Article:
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Logic model framework for considering the inputs, processes and outcomes of a healthcare organisation–research partnership
  1. Amir Alishahi Tabriz1,
  2. Susan A Flocke2,3,
  3. Deirdre Shires4,
  4. Karen E Dyer5,
  5. Michelle Schreiber6,7,
  6. Jennifer Elston Lafata8
  1. 1Division of Pharmaceutical Outcomes and Policy, UNC Eshelman School of Pharmacy, Chapel Hill, North Carolina, USA
  2. 2Center for Community Health Integration, Case Western Reserve University, Cleveland, Ohio, USA
  3. 3Department of Family Medicine, Oregon Health and Science University, Portland, Oregon, USA
  4. 4School of Social Work, Michigan State University School of Social Work, East Lansing, Michigan, USA
  5. 5VA HSR&D Center for the Study of Healthcare Innovation, Implementation and Policy, VA Greater Los Angeles Healthcare System, Los Angeles, California, USA
  6. 6Henry Ford Health System, Detroit, Michigan, USA
  7. 7Centers for Medicare and Medicaid Services, Baltimore, Maryland, USA
  8. 8Division of Pharmaceutical Outcomes and Policy, University of North Carolina at Chapel Hill, Chapel Hill, North Carolina, USA
  1. Correspondence to Dr Jennifer Elston Lafata, Division of Pharmaceutical Outcomes and Policy, University of North Carolina, Chapel Hill, NC 27599, USA; jel{at}email.unc.edu

Abstract

Background The published literature provides few insights regarding how to develop or consider the effects of knowledge co-production partnerships in the context of delivery system science.

Objective To describe how a healthcare organisation–university-based research partnership was developed and used to design, develop and implement a practice-integrated decision support tool for patients with a physician recommendation for colorectal cancer screening.

Design Instrumental case study.

Participants Data were ascertained from project documentation records and semistructured questionnaires sent to 16 healthcare organisation leaders and staff, research investigators and research staff members.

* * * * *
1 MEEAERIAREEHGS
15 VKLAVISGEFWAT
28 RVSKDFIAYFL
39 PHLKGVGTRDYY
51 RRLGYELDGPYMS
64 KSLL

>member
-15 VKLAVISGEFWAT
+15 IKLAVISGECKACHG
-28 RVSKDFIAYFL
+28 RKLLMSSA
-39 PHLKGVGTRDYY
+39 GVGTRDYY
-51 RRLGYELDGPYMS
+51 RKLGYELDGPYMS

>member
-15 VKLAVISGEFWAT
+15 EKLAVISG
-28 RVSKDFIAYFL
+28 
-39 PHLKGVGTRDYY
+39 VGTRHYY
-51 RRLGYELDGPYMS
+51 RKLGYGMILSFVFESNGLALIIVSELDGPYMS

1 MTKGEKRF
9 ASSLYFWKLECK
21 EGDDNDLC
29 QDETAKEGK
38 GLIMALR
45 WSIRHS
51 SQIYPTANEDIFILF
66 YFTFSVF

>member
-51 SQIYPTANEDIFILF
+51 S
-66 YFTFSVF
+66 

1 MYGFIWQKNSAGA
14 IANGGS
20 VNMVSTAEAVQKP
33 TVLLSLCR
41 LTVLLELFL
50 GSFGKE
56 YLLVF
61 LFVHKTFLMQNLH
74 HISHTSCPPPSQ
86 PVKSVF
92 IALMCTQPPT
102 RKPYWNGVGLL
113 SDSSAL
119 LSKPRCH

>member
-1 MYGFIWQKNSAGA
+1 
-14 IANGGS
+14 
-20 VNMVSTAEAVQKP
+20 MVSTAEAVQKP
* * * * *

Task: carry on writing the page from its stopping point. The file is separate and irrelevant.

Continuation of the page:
Results Using a logic model framework, we organised the key inputs, processes and outcomes of a healthcare organisation–university-based research partnership. In addition to pragmatic researchers, partnership inputs included a healthcare organisation with a supportive practice environment and an executive-level project sponsor, a mid-level manager to serve as the organisational champion and continual access to organisational employees with relevant technical, policy and system/process knowledge. During programme design and implementation, partnership processes included using project team meetings, standing organisational meetings and one-on-one consultancies to provide platforms for shared learning and problem solving. Decision-making responsibility was shared between the healthcare organisation and research team. We discuss the short-term outcomes of the partnership, including how the partnership affected the current research team’s knowledge and health system initiatives.

Conclusion Using a logic model framework, we have described how a healthcare organisation–university-based research team partnership was developed. Others interested in developing, implementing and evaluating knowledge co-production partnerships in the context of delivery system science projects can use the experiences to consider ways to develop, implement and evaluate similar co-production partnerships.

  • delivery system science
  • health care stakeholder engagement
  • implementation science
  • knowledge co-production
  • quality improvement
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Footnotes

  • Contributors All authors made significant contributions to the manuscript. JEL and AAT developed the search strategy. All authors drafted and critically revised the manuscript for important intellectual content. All authors have read and gave final approval of the version of the manuscript submitted for publication.

  • Funding This study was funded by the Division of Cancer Prevention, National Cancer Institute (grant number R01CA197205).

  • Competing interests None declared.

  • Patient consent for publication Not required.

  • Provenance and peer review Not commissioned; externally peer reviewed.

  • Data availability statement Data are available upon reasonable request.

  • Author note The views expressed in this article are those of the authors and do not necessarily reflect the position or policy of the Department of Veterans Affairs or the US government.

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